Genome-wide gene expression and genotyping

Gene expression profiles were obtained using a custom Affymetrix array (see GEO platform GPL10379) testing 51,627 non-control probesets. DNA samples were genotyped on the Illumina Human1M-Duo BeadChip array. 409, 363, and 339 patients had both genotyping and gene expression data that passed standard quality controls (see Text S1) in Laval, Groningen, and UBC, respectively. These final datasets (total n = 1,111) were used to discover eQTLs and to identify eSNPs.

Statistical analysis

The normalized expression data were adjusted for age, gender and smoking status in a robust linear model to accommodate potential outliers in expression level (Figure 1). In parallel, we performed genotype QC to exclude SNPs of low call rate (<0.9) and deviating from Hardy-Weinberg equilibrium (P<1×10−6). Genotype imputations were based on the cleaned sets. In the end, assayed and imputed genotypes were used to identify cis and trans acting expression quantitative trait loci (eQTLs) following a method similar to that previously described in Schadt et al. [19]. The strategy for assembling of the asthma candidate gene list (Table S5) and for constructing Bayesian networks, and co-expression modules are given in Text S1.

Supporting Information

Figure S1.

Distribution of the R2 values for the relationships between eSNPs and gene expression using a 10% false discovery rate for cis acting eQTLs (upper panel) and trans acting eQTLs (lower panel).



Figure S2.

Workflow to identify key drivers of the lung Bayesian networks. We filtered the asthma GWAS SNPs down only to those SNPs that associate with the trait asthma and have a significant corresponding gene expression pattern in the lung (lung eSNP). The eSNP filtered genes where used to identify the asthma subnetwork from the larger Bayesian network from which KDA was performed.



Figure S3.

The largest lung expression subnetwork that has the highest proportion of GABRIEL genes.



Figure S4.

Workflow to identify the most likely gene that drives the GWAS asthma association on chromosomes 2 and 17. The logic is that a gene that is surrounded by known asthma genes is more likely to be an asthma gene itself.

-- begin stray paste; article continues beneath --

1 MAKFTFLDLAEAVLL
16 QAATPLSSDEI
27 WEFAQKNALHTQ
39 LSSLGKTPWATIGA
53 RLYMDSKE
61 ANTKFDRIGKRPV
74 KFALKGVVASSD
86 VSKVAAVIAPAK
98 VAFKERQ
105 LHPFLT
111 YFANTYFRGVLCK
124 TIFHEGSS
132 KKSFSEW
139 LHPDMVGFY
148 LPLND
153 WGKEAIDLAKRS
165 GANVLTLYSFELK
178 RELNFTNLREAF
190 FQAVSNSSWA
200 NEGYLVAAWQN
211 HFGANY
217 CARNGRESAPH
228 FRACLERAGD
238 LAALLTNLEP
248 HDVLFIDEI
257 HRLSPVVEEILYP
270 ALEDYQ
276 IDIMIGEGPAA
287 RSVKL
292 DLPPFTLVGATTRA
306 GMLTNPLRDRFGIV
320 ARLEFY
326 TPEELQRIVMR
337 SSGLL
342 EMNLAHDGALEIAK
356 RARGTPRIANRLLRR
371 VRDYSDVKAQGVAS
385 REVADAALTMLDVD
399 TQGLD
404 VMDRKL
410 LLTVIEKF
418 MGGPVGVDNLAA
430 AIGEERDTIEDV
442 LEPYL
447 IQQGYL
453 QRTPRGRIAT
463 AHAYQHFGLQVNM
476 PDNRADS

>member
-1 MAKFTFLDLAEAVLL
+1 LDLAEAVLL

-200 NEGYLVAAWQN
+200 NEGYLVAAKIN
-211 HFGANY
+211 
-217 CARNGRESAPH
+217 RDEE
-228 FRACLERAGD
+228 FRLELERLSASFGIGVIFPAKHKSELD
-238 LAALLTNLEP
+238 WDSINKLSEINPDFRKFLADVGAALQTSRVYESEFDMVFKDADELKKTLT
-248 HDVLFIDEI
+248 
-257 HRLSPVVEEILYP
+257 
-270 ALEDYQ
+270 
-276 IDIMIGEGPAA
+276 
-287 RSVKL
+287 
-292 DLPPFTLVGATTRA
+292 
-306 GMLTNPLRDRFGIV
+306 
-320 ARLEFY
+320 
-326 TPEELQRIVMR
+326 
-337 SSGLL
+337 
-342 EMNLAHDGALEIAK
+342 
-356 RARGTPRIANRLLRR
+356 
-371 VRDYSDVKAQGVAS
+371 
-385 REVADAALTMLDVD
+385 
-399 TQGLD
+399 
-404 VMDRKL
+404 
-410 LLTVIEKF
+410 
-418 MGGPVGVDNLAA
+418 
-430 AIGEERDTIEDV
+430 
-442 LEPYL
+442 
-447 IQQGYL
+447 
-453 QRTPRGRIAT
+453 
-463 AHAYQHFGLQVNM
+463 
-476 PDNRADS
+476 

Table S1.

Mean (Median) of regression r2 in expressional QTLs.



Table S2.

(a) cis-eQTLs at 10% FDR. (b) Trans-eQTLs at 10% FDR.



Table S3.

Six Key Driver Analyses (KDA) genes that remains significant after correction for multiple testing.



Table S4.

Biological functions of the Bayesian network surrounding GSDMA.



Table S5.

Asthma candidate genes.



Text S1.

Supporting Information.




The authors would like to thank Christine Racine and Sabrina Biardel at the IUCPQ site of the Respiratory Health Network Tissue Bank of the FRQS for her valuable assistance. We thank Rémy Thériault and the information technology team at the Institut Universitaire de Cardiologie et de Pneumologie de Québec for the secure server-based data repository. We also acknowledge the staff at the Consortium Laval, Université du Québec, McGill, and Eastern Quebec (CLUMEQ) for IT support with the high performance computer clusters. At the Groningen UMCG site Marnix Jonker is thanked for his support in selecting, handling, and sending of the tissues.

Author Contributions

Conceived and designed the experiments: K Hao, Y Bossé, DC Nickle, PD Paré, DS Postma, M Laviolette, JC Hogg, JM Derry, GJ Opiteck, SP Curtis, W Timens, DD Sin. Performed the experiments: K Hao, DC Nickle, TL Hackett, JA Tsou. Analyzed the data: K Hao, Y Bossé, DC Nickle, D Daley, M Lamontagne, V Malkov, A Kulkarni, C Zhang. Contributed reagents/materials/analysis tools: PD Paré, DS Postma, M Laviolette, JC Hogg, WM Elliot, C Couture, C-A Brandsma, M van den Berge, W Timens, DD Sin. Wrote the paper: K Hao, Y Bossé, DC Nickle. Oversaw project conception: K Hao, Y Bossé, DC Nickle, PD Paré, DS Postma, M Laviolette, JC Hogg, AS Reicin, DW Nicholson, JM Derry, R Vessey, GJ Opiteck, SP Curtis, W Timens, DD Sin. Performed statistical analysis: K Hao, Y Bossé, DC Nickle, D Daley, M Lamontagne, V Malkov, A Kulkarni, C Zhang. Edited the manuscript for intellectual content: PD Paré, DS Postma, M Laviolette, A Sandford, D Daley, JC Hogg, AS Reicin, DW Nicholson, R Vessey, GJ Opiteck, SP Curtis, W Timens, DD Sin. Coordinated the study: K Hao, Y Bossé, DC Nickle, PD Paré, DS Postma, M Laviolette, GJ Opiteck, W Timens, DD Sin, TL Hackett, G Koppelman, C Suver, JA Tsou.